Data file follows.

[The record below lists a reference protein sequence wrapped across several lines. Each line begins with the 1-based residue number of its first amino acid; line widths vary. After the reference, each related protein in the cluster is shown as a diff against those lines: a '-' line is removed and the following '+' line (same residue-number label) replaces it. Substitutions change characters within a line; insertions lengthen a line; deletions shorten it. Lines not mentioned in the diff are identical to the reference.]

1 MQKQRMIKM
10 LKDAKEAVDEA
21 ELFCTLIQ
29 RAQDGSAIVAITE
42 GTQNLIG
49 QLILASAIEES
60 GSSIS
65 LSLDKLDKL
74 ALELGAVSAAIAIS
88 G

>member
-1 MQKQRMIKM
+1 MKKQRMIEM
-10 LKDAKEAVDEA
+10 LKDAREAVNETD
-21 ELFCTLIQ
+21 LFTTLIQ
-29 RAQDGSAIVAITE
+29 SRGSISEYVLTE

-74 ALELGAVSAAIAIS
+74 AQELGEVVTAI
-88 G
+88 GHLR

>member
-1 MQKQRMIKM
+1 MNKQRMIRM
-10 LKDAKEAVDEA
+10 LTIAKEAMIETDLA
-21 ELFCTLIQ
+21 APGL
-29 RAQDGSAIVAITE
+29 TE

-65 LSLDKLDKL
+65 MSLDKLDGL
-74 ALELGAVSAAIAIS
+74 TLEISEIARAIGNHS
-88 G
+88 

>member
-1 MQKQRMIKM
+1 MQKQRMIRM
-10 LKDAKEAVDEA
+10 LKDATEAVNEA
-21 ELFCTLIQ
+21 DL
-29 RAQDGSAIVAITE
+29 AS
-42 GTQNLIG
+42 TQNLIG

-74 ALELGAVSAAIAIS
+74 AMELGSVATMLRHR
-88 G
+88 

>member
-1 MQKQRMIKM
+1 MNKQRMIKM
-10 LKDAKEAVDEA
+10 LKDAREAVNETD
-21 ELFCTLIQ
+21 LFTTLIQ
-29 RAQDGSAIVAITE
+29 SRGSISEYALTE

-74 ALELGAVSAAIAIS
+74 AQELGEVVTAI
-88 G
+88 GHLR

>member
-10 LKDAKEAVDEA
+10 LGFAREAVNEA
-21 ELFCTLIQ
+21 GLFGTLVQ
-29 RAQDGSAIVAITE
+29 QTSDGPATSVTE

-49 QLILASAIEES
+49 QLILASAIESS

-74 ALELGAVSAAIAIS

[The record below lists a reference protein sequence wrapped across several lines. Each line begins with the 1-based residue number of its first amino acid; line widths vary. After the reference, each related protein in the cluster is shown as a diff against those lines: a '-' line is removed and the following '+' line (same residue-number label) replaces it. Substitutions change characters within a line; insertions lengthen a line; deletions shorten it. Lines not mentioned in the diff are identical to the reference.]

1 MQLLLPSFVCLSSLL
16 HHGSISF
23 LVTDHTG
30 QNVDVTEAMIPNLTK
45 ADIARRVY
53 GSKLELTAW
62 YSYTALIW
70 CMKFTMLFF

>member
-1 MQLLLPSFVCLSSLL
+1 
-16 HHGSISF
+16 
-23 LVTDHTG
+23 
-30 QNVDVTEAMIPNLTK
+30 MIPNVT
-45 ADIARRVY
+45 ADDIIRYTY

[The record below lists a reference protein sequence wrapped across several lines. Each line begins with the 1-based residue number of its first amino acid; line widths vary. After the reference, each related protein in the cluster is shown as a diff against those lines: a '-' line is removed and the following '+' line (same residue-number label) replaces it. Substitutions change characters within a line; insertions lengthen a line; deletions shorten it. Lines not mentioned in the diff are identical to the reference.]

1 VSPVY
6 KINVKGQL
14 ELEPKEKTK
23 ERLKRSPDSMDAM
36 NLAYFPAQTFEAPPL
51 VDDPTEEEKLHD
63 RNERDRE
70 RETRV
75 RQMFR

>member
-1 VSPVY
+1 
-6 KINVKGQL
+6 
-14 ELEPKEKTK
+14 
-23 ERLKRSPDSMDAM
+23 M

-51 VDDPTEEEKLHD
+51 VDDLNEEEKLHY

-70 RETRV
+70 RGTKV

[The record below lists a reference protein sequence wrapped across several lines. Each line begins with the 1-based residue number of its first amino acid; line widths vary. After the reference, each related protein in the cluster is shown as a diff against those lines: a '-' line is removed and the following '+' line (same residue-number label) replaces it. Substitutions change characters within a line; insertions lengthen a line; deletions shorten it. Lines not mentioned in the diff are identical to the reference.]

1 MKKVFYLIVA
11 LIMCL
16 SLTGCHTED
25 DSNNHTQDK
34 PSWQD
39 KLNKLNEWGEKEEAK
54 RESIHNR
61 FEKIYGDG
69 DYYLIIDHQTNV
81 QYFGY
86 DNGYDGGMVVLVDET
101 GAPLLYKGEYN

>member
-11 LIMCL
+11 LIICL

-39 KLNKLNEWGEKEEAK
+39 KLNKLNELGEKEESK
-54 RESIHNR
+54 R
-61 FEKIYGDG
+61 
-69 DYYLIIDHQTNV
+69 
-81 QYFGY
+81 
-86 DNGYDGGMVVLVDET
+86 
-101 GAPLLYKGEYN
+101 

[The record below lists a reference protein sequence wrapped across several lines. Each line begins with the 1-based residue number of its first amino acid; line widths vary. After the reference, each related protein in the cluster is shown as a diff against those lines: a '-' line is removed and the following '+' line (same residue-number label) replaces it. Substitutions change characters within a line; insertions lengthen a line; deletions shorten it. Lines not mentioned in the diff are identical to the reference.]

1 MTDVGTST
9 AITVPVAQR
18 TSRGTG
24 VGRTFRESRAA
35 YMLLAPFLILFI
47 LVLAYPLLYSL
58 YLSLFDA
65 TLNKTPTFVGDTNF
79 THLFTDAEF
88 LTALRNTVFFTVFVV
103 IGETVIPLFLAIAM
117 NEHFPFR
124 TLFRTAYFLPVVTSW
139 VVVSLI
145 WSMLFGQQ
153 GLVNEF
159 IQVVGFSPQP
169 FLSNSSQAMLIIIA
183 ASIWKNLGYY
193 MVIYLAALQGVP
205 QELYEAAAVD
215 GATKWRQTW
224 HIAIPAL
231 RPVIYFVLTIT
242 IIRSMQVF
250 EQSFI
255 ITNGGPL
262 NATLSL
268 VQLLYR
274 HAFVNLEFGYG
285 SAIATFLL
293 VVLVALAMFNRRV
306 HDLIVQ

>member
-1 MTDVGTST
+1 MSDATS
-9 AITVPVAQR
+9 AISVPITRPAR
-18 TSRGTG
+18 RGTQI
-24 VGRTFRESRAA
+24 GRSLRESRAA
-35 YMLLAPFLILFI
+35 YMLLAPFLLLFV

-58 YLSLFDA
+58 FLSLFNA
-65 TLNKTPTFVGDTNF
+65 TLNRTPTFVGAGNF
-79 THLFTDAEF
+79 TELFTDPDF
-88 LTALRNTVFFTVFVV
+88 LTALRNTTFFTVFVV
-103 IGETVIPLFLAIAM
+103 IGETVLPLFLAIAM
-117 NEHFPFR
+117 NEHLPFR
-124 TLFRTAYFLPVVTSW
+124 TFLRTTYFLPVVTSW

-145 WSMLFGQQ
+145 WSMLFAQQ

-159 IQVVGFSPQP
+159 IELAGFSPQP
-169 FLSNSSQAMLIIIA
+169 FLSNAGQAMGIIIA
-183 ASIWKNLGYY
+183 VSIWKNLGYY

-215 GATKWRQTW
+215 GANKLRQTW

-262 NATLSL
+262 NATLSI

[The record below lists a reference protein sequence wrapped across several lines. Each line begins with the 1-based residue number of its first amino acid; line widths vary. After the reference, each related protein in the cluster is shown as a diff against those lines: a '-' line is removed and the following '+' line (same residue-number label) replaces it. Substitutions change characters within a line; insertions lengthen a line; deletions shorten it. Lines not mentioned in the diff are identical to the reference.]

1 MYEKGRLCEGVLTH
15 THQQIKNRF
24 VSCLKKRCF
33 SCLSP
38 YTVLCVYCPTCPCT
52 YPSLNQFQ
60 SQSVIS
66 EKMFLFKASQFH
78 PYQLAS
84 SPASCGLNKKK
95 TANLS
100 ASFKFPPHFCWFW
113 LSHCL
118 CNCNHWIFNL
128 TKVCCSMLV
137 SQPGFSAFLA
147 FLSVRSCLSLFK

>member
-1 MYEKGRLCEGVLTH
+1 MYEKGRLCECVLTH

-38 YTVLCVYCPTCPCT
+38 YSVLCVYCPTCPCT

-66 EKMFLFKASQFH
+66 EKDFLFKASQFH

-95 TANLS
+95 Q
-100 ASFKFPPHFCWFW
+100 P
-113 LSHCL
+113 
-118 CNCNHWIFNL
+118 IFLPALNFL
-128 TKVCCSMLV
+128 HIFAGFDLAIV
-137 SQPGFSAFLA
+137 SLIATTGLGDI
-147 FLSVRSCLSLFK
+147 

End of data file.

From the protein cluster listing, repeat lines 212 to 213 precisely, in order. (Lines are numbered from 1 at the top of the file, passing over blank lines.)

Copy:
-159 IQVVGFSPQP
+159 IELAGFSPQP